To sum up, as a business, building trust with your customer is an essential step to improving retention. Business is based on relationships, and trust is built on shared values and a sense that all those involved want good things for each other.
To build trust, you need to consistently provide customers with value and fulfil their needs. And when you help them, they are more likely to help you back by spreading the word—they will feel somewhat naturally inclined to do so.
Building trust provides you with an opportunity to embrace transparency while simultaneously boosting your brand reputation. With the growing trend toward sustainable and responsible business operations, businesses can no longer allow themselves to hide their actions.
Ultimately, business is about the people. The products or services you offer are the tools to support and grow that relationship.Follow on LinkedIn
- REISCH, L., & ZHAO, M. (2017). Behavioural economics, consumer behaviour and consumer policy: State of the art. Behavioural Public Policy, 1(2), 190-206. doi:10.1017/bpp.2017.1
- NPR Cookie Consent and Choices. (2022). https://www.npr.org/sections/health-shots/2020/04/11/815573198/how-stories-connect-and-“ersuade-us-unleashing-the-brain-power-of-narrativ”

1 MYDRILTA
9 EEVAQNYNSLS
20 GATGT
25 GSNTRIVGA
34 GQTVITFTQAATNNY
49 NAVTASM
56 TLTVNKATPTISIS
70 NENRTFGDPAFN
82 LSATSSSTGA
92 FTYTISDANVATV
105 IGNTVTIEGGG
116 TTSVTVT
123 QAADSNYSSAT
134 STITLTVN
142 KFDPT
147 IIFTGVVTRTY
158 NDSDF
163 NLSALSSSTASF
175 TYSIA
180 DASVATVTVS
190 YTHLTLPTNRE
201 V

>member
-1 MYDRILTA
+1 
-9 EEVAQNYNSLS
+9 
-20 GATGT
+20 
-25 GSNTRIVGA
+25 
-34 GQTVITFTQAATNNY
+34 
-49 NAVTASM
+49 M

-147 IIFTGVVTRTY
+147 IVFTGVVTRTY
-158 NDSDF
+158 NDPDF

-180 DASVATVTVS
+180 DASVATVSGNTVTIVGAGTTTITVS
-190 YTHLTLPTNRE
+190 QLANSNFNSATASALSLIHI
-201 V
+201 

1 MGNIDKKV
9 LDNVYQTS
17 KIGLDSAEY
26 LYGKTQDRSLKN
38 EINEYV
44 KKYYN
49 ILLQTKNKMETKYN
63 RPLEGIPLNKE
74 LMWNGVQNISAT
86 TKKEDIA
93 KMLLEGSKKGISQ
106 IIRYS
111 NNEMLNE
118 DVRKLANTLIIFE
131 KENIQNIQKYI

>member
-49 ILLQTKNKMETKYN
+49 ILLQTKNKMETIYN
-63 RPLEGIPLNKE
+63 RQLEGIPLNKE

- Electronic Word of Mouth: What Marketers Need to Know. (2020). Retrieved 14 June 2022, from https://www.hec.edu/en/knowledge/articles/electronic-word-mouth-what-marketers-need-know
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- The Six Degrees of Separation theory. (2017). https://www.hackerearth.com/blog/developers/theory-six-degrees-of-separation/
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- Settle, R., & Golden, L. (1974). Consumer Perceptions: Overchoice in the Market Place. ACR North American Advances, NA-01. Retrieved from https://www.acrwebsite.org/volumes/5647/volumes/v01/NA-01
- Foorman, James L. “Trust and Contracts: Are They Mutually Exclusive?” Business & Professional Ethics Journal, vol. 16, no. 1/3, Philosophy Documentation Center, 1997, pp. 195–203, http://www.jstor.org/stable/27801031.
- Toffler, A. Future Shock. New York: Random House, 1970, 263-283.